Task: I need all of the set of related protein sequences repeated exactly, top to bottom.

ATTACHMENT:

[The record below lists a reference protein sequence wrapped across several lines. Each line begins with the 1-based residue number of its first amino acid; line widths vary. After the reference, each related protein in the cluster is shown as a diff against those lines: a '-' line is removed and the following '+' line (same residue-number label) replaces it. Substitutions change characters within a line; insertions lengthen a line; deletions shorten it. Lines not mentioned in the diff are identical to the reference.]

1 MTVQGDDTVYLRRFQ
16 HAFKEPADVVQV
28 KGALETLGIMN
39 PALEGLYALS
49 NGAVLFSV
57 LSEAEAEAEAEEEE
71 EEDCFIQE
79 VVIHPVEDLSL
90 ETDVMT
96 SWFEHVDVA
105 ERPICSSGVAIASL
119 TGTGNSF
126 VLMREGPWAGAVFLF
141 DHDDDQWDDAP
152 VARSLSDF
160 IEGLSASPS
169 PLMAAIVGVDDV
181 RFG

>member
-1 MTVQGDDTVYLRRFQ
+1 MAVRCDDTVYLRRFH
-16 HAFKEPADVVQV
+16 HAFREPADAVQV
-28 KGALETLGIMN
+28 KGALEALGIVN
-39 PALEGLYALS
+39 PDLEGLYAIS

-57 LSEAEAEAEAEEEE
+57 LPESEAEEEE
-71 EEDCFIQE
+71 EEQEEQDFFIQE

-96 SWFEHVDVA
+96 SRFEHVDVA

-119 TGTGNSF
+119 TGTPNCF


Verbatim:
[The record below lists a reference protein sequence wrapped across several lines. Each line begins with the 1-based residue number of its first amino acid; line widths vary. After the reference, each related protein in the cluster is shown as a diff against those lines: a '-' line is removed and the following '+' line (same residue-number label) replaces it. Substitutions change characters within a line; insertions lengthen a line; deletions shorten it. Lines not mentioned in the diff are identical to the reference.]

1 MTVQGDDTVYLRRFQ
16 HAFKEPADVVQV
28 KGALETLGIMN
39 PALEGLYALS
49 NGAVLFSV
57 LSEAEAEAEAEEEE
71 EEDCFIQE
79 VVIHPVEDLSL
90 ETDVMT
96 SWFEHVDVA
105 ERPICSSGVAIASL
119 TGTGNSF
126 VLMREGPWAGAVFLF
141 DHDDDQWDDAP
152 VARSLSDF
160 IEGLSASPS
169 PLMAAIVGVDDV
181 RFG

>member
-1 MTVQGDDTVYLRRFQ
+1 MAVRCDDTVYLRRFH
-16 HAFKEPADVVQV
+16 HAFREPADAVQV
-28 KGALETLGIMN
+28 KGALEALGIVN
-39 PALEGLYALS
+39 PDLEGLYAIS

-57 LSEAEAEAEAEEEE
+57 LPESEAEEEE
-71 EEDCFIQE
+71 EEQEEQDFFIQE

-96 SWFEHVDVA
+96 SRFEHVDVA

-119 TGTGNSF
+119 TGTPNCF